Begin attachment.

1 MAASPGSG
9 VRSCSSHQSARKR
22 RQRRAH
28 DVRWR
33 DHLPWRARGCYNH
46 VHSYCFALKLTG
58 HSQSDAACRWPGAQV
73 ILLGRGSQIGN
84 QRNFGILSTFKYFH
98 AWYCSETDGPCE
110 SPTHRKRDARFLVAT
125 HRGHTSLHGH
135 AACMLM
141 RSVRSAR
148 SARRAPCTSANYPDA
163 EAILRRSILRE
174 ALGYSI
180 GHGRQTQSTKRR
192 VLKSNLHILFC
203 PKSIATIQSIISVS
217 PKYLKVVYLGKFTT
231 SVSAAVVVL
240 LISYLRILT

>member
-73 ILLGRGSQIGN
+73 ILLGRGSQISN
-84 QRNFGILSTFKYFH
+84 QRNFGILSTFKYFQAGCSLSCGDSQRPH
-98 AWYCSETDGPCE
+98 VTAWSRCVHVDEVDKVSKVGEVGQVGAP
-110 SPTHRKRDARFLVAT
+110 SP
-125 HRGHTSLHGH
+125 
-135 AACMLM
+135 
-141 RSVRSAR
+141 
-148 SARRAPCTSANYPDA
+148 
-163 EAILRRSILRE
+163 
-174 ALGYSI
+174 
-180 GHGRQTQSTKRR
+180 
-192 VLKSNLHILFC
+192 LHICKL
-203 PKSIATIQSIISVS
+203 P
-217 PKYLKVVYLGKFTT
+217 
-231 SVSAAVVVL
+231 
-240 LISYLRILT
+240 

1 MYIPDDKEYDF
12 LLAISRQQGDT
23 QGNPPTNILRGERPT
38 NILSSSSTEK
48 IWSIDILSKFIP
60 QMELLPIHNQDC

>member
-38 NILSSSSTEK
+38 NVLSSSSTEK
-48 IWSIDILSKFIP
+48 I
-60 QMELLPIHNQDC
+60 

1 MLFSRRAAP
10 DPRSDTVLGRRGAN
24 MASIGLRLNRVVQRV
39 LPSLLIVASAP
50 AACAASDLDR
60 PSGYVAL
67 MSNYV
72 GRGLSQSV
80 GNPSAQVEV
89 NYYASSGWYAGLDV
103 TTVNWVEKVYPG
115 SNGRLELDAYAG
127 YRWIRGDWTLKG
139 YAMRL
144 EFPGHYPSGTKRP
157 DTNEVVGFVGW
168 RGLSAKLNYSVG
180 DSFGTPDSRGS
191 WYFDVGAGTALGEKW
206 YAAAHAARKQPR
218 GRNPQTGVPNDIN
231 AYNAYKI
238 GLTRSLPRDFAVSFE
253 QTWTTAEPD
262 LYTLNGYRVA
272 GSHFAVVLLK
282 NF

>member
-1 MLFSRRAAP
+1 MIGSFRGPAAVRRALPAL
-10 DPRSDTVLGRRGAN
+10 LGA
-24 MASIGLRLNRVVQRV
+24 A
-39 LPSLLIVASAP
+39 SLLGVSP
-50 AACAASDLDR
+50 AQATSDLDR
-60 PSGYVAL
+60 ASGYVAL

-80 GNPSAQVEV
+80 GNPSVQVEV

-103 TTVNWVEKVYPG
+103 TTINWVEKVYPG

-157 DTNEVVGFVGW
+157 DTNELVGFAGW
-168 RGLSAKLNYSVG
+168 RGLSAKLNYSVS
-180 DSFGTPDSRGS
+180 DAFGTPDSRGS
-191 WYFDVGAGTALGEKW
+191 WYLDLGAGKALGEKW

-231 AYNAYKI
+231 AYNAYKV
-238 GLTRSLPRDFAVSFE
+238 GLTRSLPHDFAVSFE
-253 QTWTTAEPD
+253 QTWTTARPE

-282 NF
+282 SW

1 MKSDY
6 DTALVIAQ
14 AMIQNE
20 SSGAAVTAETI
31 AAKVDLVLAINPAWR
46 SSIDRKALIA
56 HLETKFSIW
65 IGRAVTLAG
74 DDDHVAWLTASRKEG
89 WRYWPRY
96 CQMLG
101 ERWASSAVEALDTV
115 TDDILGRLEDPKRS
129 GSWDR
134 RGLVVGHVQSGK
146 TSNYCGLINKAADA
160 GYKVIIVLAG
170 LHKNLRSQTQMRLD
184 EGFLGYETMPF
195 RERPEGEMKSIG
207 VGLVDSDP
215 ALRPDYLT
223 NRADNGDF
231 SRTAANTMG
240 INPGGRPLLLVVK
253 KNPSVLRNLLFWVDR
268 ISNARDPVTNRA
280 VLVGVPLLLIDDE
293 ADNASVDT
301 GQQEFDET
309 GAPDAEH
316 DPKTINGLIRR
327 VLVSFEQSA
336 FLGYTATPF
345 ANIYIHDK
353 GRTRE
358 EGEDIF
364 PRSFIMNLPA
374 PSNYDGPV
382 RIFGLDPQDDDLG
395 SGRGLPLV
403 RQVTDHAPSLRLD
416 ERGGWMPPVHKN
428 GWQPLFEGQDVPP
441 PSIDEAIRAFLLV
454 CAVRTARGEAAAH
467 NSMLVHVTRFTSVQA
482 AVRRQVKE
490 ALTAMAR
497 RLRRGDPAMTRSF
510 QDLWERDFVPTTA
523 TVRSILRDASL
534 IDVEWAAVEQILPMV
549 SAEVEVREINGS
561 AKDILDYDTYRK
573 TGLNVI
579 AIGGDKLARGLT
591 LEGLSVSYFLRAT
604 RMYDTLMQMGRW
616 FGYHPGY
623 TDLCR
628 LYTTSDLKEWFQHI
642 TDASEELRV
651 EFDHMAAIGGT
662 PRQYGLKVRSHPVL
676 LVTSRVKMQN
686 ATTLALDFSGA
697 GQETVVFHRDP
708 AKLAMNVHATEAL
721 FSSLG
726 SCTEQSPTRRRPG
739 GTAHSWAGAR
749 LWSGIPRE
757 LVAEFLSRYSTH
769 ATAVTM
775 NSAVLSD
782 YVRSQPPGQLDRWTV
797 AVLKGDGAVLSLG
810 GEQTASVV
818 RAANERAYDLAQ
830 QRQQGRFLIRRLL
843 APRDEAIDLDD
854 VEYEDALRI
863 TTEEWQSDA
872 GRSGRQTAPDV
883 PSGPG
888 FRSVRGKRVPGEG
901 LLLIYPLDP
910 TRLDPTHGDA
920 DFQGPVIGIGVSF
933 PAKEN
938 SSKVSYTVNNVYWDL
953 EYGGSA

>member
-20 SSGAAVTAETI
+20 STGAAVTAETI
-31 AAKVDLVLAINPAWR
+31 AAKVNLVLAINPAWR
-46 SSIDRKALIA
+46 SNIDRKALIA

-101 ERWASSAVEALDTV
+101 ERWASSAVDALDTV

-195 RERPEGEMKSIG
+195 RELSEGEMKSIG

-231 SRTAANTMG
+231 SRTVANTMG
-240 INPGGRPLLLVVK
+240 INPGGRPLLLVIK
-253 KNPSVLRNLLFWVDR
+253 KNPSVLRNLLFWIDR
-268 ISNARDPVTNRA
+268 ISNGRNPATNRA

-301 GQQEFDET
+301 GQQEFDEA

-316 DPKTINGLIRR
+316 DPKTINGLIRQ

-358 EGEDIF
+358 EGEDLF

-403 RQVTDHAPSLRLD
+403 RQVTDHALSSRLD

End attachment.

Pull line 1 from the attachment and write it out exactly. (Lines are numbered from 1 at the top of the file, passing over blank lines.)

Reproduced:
1 MAASPGSG